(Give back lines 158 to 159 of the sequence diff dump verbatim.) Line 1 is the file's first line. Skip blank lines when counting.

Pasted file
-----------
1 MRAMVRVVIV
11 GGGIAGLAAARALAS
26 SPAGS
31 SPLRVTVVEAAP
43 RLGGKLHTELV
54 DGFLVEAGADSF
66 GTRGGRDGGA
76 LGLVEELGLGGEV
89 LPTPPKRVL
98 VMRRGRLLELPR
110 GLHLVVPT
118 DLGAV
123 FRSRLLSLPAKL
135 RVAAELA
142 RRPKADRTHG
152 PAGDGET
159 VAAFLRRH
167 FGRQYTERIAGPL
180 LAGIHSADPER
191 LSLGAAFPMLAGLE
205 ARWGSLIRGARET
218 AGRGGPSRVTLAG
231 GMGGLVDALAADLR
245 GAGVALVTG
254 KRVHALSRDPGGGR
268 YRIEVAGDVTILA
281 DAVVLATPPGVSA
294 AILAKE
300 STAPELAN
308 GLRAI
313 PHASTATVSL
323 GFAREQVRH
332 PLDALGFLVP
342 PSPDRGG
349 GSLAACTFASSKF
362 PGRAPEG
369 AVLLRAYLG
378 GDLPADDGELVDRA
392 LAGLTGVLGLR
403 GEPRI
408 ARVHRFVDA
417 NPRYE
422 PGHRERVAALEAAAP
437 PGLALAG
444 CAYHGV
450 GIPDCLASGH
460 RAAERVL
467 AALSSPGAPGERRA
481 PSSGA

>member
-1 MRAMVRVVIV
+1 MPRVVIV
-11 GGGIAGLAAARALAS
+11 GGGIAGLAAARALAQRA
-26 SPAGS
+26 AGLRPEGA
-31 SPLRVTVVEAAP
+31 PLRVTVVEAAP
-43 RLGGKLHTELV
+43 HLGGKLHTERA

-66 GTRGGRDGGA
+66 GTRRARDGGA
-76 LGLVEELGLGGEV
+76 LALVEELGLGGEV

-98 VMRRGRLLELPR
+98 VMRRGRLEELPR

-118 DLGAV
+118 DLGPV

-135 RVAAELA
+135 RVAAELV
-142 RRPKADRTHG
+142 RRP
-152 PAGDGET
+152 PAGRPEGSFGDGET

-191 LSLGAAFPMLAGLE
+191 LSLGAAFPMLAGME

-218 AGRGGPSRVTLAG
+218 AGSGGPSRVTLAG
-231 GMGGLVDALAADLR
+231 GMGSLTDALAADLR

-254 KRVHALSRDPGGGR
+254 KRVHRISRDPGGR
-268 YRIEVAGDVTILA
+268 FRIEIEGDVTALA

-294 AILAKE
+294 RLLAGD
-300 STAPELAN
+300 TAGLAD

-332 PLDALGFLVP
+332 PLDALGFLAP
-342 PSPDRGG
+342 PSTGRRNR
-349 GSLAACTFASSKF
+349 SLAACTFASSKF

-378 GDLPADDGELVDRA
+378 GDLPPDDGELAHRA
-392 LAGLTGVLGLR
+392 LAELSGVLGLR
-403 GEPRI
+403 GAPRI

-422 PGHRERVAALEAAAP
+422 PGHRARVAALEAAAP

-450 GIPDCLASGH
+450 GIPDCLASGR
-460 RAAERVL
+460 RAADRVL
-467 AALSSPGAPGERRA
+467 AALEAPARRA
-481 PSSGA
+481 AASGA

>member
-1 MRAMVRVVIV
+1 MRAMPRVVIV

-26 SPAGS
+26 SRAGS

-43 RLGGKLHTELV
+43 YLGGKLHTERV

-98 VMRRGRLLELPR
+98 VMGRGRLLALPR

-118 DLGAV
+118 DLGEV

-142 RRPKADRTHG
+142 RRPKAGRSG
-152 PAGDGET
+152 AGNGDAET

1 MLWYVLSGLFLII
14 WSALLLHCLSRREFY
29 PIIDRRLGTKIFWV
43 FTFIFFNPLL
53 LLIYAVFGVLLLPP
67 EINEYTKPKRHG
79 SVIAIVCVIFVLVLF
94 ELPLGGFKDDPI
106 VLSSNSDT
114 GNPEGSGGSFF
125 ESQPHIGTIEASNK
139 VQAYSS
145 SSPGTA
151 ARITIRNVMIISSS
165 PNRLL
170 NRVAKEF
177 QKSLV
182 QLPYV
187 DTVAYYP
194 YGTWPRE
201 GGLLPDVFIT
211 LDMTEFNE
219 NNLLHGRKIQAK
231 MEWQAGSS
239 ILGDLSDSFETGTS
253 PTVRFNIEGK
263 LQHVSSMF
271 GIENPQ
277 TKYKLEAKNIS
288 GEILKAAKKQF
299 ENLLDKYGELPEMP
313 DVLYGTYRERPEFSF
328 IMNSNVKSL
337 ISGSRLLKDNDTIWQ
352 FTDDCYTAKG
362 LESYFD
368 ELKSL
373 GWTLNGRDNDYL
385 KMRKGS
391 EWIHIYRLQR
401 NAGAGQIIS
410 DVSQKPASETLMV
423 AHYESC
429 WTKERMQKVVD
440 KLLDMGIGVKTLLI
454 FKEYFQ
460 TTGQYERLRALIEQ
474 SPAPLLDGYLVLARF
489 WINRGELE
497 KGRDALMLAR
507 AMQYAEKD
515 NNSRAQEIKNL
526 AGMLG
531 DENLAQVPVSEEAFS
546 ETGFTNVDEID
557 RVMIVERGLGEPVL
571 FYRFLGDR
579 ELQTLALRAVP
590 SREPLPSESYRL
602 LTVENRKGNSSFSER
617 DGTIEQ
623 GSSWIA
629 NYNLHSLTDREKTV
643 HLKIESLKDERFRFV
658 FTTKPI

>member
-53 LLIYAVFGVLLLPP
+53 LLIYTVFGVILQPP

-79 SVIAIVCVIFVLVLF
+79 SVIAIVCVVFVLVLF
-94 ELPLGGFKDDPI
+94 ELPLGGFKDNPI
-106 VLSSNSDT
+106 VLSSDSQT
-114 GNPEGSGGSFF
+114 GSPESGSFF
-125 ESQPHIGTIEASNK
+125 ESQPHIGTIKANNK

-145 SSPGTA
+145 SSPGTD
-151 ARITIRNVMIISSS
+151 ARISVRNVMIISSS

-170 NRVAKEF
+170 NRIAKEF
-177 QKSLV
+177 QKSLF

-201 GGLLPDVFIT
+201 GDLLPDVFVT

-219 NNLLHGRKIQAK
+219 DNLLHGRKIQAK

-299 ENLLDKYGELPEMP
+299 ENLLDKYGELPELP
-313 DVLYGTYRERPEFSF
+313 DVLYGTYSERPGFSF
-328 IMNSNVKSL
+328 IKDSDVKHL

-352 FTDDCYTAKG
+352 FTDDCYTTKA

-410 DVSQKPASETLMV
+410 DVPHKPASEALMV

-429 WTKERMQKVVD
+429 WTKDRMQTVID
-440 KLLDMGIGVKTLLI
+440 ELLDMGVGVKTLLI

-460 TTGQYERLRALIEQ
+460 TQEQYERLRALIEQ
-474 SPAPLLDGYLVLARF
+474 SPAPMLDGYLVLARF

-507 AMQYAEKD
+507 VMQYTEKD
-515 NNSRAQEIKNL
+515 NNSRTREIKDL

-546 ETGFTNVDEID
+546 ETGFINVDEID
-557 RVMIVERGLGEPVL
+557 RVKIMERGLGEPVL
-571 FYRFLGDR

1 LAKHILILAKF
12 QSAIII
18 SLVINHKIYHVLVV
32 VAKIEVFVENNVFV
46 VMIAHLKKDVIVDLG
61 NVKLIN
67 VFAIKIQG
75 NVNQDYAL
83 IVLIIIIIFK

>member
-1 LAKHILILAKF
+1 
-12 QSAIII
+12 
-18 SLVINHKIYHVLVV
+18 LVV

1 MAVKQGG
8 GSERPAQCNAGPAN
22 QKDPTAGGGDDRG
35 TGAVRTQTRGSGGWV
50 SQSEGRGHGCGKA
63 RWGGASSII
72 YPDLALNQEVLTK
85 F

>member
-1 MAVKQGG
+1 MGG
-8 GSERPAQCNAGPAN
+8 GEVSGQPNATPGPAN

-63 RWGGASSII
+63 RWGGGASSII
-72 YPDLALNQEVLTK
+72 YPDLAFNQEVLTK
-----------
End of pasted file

328 IMNSNVKSL
337 ISGSRLLKDNDTIWQ